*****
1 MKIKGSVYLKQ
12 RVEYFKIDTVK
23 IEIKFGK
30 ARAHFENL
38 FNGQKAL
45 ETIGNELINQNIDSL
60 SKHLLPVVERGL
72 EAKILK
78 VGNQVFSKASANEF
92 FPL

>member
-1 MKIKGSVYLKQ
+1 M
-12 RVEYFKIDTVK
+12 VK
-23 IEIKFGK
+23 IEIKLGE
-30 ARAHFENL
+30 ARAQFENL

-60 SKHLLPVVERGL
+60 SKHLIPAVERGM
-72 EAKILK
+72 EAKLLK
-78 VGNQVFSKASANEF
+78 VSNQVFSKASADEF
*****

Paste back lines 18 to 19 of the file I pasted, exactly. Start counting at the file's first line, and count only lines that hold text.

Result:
-30 ARAHFENL
+30 ARAQFENL